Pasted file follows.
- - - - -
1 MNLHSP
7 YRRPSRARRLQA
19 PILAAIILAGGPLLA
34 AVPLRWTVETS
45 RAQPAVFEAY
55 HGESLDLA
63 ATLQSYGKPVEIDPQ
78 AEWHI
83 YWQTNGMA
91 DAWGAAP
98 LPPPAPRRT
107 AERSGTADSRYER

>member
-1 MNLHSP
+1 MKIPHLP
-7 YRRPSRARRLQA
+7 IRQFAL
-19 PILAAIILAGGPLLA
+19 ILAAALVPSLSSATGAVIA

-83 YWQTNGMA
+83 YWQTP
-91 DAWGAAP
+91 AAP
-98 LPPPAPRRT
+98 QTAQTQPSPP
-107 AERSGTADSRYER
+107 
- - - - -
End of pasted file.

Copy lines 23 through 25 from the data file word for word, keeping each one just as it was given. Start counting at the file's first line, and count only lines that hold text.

+91 AAP
-98 LPPPAPRRT
+98 QTAQTQPSPP